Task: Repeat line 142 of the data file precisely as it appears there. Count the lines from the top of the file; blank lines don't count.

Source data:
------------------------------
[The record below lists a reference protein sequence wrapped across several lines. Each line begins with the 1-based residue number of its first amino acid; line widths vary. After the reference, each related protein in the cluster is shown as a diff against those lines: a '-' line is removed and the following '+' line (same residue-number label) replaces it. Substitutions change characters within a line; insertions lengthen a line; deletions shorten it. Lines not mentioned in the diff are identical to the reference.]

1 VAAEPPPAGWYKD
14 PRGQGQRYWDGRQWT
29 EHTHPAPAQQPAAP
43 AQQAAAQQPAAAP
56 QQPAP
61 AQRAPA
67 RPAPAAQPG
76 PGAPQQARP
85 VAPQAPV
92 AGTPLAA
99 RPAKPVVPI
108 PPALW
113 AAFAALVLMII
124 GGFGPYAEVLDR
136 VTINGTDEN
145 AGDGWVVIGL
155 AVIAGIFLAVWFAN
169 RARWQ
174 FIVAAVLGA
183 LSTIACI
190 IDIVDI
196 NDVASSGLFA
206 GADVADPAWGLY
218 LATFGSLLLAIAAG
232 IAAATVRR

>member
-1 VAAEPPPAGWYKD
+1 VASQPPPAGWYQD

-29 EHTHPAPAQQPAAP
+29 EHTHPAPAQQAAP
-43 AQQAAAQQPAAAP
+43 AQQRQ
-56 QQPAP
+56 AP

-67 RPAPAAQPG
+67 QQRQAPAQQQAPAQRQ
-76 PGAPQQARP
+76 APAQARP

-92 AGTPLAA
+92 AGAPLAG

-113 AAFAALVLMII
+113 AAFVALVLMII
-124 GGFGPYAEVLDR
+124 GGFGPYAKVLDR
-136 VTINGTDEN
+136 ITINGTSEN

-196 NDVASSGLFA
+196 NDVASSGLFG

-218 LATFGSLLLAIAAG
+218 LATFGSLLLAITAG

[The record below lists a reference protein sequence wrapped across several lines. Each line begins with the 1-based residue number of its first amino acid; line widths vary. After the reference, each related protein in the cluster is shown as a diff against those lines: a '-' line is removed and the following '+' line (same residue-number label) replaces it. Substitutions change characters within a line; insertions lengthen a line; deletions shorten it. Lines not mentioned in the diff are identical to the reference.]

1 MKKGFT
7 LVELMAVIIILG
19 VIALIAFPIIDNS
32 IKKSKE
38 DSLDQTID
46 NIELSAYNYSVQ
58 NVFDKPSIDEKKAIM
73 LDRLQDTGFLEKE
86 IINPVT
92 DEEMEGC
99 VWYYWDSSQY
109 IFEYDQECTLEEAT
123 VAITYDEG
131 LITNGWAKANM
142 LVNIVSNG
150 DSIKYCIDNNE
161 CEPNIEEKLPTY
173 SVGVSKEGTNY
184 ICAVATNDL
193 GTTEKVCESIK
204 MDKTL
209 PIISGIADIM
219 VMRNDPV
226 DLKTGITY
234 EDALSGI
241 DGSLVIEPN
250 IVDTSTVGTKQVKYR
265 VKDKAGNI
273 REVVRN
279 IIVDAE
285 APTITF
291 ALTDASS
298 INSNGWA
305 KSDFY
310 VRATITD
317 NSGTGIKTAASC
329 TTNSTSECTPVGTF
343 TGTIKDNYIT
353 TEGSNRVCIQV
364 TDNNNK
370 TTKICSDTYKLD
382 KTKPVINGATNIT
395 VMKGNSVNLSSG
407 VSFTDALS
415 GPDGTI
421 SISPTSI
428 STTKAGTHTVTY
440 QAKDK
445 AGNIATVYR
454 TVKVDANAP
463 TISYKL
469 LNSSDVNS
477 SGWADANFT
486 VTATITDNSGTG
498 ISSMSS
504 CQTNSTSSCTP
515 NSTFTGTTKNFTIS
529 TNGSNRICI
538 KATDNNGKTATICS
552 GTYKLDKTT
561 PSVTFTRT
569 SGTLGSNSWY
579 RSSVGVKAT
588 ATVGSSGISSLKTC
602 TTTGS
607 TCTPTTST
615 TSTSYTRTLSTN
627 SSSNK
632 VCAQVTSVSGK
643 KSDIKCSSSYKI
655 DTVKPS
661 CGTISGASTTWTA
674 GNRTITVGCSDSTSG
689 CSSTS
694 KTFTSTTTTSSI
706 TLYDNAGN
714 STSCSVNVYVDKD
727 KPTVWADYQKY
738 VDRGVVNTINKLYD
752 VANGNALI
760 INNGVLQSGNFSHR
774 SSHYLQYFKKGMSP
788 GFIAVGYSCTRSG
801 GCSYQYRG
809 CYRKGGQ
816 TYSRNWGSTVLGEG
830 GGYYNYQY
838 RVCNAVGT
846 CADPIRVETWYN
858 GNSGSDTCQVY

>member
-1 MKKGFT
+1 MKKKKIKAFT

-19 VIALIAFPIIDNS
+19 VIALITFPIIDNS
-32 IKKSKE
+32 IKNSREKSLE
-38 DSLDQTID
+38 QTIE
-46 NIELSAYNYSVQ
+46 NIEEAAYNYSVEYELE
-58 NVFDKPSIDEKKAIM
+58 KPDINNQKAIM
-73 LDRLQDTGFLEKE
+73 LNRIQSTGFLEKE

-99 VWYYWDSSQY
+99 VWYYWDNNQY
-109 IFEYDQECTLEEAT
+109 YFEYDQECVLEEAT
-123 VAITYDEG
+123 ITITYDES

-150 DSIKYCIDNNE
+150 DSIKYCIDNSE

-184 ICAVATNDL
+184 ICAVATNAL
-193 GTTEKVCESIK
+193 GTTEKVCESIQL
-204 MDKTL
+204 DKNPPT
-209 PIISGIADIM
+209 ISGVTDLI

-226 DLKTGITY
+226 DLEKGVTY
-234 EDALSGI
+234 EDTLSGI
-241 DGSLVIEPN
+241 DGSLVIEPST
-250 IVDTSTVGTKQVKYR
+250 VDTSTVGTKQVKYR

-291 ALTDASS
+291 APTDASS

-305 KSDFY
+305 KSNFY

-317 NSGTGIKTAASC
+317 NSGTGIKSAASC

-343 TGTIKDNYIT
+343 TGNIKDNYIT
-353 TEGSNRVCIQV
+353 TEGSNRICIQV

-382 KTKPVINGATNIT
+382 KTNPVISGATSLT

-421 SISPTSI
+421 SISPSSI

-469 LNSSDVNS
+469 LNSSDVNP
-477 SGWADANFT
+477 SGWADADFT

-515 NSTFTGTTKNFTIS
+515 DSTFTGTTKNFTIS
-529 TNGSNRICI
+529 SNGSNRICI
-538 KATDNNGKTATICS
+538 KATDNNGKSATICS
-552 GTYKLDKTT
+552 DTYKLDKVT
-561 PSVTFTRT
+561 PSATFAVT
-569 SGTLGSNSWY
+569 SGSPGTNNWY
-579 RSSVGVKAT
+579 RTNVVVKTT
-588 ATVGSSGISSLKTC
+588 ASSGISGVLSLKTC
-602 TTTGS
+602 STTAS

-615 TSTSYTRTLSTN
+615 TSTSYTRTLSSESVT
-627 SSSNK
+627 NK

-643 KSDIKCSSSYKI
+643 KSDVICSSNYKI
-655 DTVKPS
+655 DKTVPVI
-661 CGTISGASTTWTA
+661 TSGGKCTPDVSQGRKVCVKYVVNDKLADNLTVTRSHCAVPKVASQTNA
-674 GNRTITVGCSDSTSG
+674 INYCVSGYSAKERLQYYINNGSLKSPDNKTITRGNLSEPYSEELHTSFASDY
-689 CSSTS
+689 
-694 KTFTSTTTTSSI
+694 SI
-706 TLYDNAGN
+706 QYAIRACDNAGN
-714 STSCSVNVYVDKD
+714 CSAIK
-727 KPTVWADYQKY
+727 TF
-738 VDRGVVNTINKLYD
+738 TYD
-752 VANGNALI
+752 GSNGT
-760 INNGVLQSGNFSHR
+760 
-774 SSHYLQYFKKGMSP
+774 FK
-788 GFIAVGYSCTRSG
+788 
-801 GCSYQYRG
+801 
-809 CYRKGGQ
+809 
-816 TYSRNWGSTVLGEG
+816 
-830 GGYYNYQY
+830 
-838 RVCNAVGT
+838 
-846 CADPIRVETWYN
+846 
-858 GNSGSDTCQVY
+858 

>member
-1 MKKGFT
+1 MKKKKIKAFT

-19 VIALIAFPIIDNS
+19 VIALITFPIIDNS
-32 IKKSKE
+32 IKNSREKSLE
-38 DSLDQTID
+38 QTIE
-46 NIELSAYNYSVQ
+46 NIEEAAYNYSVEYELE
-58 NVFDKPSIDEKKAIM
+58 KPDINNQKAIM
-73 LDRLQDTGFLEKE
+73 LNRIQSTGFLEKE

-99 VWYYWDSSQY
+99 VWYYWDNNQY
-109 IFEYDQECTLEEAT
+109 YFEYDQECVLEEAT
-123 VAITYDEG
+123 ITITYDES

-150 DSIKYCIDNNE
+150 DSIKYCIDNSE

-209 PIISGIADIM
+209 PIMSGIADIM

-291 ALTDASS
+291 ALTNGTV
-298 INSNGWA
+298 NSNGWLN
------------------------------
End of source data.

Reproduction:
858 GNSGSDTCQVY